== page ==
Sunday, July 31, 2011


In the riveting short film Change, directed by Melissa Osborne and Jeff McCutcheon, we are brought into the world of Jamie (Sean McClam), a black teenager in Los Angeles struggling with his sexuality.   The film documents a 24 hour period from November 4, to November 5, 2008, when the election of Barack Obama as the nation’s first black president and the passing of California’s controversial Proposition 8 was impending.  For Jamie, who is black and gay, it’s a very important day.   The film opens in a history class where he and his classmates give speeches about who they would vote for in the election if they were eligible (since they are in high school and under 18) and some creative extras give wonderful off the cuff speeches, one girl even does an impromptu rap.  After class we see Jamie with a group of his friends who want to tag the home of a gay student (Jesse James Rice) in their class in anticipation of Prop 8 passing, but he persuades them to put it off until after the election thinking that it wouldn't pass.  
The authenticity of the film was punctuated by the documentary shooting style and the partially improvised script.   The film screened at Outfest where I was able to not only attend a Q &A with one of the directors (Osborne) afterwards, but actually speak to her personally about the film.  She said that the day was so ironic to her because she has a black mother and a gay brother, (she looked by all accounts to be white and had what sounded like an English accent) so the mixed emotions experienced by her family was what compelled her to tell the story.  I was personally glad that someone had addressed the issue.  At the time, I remembered being astounded that in a country where we could elect a president that was a product of a union that was illegal in most states at the time of his birth, we would still be too prejudiced to understand how big a step backwards this was.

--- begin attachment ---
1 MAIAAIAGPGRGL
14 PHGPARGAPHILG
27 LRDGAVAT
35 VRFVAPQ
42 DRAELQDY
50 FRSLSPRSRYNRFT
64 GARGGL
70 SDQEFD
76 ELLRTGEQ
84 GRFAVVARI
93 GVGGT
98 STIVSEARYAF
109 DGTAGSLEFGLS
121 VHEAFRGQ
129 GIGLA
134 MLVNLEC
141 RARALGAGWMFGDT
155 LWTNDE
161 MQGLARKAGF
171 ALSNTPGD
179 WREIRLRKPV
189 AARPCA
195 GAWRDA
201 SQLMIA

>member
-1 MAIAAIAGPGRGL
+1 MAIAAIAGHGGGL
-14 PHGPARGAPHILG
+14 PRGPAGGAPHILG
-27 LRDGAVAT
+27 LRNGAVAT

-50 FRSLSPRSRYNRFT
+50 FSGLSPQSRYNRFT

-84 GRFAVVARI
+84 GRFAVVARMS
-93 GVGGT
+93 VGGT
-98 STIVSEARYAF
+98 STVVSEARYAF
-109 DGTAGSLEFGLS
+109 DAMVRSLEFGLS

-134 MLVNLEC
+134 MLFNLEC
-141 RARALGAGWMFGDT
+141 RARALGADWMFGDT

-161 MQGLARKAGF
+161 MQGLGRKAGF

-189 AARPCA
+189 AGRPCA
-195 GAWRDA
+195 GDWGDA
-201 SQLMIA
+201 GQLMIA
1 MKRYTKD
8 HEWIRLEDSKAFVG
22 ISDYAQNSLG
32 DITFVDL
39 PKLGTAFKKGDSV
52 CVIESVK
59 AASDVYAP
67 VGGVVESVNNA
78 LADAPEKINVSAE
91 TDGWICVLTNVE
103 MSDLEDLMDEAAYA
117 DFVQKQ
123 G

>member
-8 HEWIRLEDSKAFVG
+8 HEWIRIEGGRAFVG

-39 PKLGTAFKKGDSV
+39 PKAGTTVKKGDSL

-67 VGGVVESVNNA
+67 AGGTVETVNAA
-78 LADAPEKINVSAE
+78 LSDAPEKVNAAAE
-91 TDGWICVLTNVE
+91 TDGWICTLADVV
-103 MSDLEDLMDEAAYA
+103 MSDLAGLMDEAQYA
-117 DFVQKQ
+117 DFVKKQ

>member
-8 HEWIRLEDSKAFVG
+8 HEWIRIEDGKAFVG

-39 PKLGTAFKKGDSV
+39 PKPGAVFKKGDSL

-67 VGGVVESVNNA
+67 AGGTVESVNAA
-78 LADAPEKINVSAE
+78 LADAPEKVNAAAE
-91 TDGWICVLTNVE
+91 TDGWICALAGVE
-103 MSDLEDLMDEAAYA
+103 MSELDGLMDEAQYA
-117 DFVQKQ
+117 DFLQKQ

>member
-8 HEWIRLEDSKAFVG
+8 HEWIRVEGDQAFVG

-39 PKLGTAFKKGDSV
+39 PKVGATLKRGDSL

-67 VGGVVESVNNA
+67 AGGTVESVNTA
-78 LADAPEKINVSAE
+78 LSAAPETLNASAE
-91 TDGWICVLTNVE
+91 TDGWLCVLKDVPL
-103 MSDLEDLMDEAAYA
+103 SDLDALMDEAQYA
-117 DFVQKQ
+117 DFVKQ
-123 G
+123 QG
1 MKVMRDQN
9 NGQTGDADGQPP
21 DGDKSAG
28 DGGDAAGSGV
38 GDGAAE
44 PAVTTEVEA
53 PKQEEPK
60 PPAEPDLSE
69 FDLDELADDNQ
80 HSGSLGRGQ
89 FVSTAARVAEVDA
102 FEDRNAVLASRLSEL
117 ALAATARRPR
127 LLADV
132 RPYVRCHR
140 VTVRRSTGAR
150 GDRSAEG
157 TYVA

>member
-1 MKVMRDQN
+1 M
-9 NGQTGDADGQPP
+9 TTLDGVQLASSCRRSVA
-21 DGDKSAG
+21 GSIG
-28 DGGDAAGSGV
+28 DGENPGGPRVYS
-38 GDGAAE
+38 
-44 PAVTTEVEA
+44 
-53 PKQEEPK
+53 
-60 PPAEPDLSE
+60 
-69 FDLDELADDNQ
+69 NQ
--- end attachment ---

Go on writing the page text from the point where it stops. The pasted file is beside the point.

The film did an excellent job of showing the dichotomy within the black community regarding race and sexuality and how someone like Jamie gets caught in the crossfire and is marginalized within his own community.   At one point in the film Jamie’s dad tells him, “Change takes time, don’t take it for granted,” and succinctly sums up the theme of the film.  Alongside the numerous shorts and features about sex and sexual identity it was nice to see something that really asked provocative questions about where we are as a society.

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